Foraging and using up leftovers

It was well worth dragging Missy B and her friend for a hearty walk on Sunday – three big jars of sloe gin are quietly doing their thing in the cupboard. 

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I got through an unfeasibly large amount of gin making these (it all went in the jars, I promise), so I used the rest of the sloes to make two cute little jars of sloe and bramley jelly. A lesson: don’t answer the phone when you are making jelly. Even if is is Grandma Battenburg needing technological help. The jelly will be a bit more solid than planned. Still tastes good though.

J was round the other night, as well as brother-in-law. It was meant to be an evening of light dining, so I did a bit of foraging in the fridge and turned to an old favourite. Ottolenghi’s savoy cabbage and parmesan skin soup. The first time I made this, I really only did it because I had most of a savoy cabbage left after a magnificent roast dinner. Didn’t actually like the sound of it all that much. So Mr Ottolenghi, I owe you an apology – it is so much more than just a way of using up some leftovers. J asked for the recipe: in summary, chop up an onion and sauté it in some olive oil, add a crushed clove of garlic and half a teaspoon of caraway seeds (them again…). Add most of your cabbage, shredded, and a medium potato, peeled and diced. Fry for a couple of minutes, then add enough vegetable stock to cover the vegetables (about a litre) and bring to the boil. Add 80g of parmesan skin and simmer for about 10 minutes. Season. Blitz the soup in a blender. It’s served with a topping made from a couple of cabbage leaves, shredded, and a thinly sliced chilli, fried in a little olive oil. The first time Missy “I don’t like soup” B tried it she thought it was leek and potato. I didn’t tell her the shocking truth that it involved cabbage until the end and now she is quite a fan.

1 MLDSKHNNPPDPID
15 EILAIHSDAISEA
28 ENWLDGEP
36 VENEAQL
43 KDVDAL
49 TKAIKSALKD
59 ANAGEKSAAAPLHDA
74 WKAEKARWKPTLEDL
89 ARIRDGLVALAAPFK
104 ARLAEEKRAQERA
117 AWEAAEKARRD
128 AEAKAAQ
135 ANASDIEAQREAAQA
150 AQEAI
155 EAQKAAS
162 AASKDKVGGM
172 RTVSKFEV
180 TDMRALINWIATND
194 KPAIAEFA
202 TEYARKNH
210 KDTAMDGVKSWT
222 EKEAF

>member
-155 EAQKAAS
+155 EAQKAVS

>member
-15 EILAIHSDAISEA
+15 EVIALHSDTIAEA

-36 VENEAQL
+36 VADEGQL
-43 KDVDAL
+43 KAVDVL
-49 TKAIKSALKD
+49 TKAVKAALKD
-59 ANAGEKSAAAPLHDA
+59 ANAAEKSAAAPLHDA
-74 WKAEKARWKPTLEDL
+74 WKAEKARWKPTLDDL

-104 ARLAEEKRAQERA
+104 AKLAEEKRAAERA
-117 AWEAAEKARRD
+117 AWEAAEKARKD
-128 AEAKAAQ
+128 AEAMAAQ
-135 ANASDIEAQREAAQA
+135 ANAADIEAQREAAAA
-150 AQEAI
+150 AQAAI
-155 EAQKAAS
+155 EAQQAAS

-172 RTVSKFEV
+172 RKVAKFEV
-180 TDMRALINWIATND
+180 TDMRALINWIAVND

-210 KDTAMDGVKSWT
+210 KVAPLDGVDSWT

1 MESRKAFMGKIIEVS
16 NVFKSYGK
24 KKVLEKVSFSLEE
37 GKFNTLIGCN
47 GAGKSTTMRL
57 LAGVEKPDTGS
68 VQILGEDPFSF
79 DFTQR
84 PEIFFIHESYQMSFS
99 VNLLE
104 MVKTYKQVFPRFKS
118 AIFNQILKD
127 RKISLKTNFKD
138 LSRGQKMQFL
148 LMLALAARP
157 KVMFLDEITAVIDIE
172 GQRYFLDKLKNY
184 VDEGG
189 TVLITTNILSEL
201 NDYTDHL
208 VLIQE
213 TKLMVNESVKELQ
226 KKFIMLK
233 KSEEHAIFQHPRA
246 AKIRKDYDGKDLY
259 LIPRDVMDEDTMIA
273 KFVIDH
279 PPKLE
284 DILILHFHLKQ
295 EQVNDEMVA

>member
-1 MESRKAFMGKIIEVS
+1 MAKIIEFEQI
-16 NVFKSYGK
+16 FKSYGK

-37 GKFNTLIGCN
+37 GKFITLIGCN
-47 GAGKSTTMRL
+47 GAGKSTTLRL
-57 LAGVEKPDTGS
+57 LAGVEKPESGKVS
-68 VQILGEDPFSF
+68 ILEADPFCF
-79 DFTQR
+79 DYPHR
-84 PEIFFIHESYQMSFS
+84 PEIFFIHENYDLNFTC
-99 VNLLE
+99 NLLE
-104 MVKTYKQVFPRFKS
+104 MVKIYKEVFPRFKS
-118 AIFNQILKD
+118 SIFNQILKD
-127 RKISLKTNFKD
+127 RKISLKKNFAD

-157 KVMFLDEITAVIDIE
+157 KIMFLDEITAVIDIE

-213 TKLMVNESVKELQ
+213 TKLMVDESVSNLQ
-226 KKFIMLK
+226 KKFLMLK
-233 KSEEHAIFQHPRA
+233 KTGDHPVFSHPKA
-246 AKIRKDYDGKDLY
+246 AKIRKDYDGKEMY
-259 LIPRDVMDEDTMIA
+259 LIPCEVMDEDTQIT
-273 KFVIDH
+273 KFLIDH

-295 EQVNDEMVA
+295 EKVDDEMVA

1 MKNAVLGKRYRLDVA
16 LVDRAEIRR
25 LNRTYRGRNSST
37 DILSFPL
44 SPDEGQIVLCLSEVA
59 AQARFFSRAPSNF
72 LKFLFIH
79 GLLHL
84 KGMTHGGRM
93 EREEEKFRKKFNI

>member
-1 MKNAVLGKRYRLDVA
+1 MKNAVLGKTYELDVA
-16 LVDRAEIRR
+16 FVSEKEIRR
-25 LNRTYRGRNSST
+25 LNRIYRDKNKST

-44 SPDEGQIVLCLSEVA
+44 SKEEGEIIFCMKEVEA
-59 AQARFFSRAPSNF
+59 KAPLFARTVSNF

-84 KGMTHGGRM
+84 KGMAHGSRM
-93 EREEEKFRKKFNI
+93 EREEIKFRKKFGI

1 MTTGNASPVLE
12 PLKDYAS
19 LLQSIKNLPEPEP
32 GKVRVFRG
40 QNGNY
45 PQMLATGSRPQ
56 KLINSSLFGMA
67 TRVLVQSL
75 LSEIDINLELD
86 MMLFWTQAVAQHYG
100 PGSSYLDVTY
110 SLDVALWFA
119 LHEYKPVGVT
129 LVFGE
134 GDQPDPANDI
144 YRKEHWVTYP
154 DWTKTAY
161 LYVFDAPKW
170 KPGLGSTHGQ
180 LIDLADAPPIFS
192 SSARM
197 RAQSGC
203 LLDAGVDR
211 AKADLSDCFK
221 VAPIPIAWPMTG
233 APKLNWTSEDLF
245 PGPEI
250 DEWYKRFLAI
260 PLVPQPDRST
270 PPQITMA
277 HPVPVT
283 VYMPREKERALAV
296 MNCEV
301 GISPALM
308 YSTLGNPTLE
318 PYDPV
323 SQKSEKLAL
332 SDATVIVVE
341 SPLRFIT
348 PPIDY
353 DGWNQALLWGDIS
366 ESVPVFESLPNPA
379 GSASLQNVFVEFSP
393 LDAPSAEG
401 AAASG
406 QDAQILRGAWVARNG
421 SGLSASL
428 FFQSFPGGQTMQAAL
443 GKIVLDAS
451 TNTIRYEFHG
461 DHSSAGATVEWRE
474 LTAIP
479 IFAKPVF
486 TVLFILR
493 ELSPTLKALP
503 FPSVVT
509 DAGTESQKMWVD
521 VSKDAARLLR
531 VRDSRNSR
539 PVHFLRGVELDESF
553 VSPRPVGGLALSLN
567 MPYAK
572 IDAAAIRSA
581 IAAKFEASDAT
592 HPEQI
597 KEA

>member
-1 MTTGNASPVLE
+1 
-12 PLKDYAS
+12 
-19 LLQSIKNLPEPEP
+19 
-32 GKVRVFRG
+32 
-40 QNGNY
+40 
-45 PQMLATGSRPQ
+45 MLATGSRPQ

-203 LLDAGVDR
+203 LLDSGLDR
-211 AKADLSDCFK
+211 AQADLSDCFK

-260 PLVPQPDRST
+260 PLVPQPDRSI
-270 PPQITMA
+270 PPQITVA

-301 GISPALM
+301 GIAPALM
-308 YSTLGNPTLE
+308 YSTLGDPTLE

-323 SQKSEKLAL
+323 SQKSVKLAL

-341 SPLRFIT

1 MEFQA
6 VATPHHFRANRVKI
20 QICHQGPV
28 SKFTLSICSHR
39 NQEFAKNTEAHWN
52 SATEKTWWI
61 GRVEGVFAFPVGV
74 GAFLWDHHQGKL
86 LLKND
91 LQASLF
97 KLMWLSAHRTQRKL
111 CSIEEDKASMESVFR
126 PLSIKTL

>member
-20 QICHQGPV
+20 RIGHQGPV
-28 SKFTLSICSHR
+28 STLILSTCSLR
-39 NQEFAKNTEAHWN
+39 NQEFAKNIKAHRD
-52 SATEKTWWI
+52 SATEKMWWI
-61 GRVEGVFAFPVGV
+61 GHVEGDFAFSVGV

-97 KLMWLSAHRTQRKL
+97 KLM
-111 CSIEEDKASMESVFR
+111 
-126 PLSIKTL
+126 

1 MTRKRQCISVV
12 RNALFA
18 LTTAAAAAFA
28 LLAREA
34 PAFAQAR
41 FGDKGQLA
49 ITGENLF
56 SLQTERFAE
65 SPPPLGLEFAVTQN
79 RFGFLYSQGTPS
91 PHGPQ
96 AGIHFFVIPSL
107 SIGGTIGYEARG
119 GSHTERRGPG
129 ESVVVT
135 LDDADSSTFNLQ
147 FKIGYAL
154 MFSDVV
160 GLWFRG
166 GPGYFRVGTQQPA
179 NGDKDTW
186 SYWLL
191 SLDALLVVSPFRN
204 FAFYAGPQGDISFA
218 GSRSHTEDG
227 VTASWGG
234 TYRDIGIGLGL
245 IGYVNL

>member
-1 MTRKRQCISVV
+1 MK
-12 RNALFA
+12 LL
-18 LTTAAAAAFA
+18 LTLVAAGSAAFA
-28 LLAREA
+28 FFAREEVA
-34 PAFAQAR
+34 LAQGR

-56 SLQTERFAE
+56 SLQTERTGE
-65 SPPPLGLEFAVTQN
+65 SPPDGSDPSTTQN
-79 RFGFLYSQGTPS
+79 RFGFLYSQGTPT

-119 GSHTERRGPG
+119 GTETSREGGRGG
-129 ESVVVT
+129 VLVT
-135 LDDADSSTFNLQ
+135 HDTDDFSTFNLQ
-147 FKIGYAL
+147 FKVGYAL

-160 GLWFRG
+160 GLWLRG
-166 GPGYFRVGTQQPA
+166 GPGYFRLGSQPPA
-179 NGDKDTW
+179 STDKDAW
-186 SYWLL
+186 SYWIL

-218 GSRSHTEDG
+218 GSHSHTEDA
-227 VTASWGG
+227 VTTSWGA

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I served it with a fougasse I had made earlier. There is something very enjoyable about flinging your loaf into the oven on your very own bakers’ peel. 

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Now I have to turn my attention to the large Sunday lunch en famille. One brother is mostly vegetarian, the other is allergic to all things capsicum-related. Grandpa Battenburg doesn’t care for fish, eggs or garlic, to name but a few of the items regularly on the menu chez Battenburg. Oh, and another bag of apples turned up yesterday from a kind colleague of Mr B…

 

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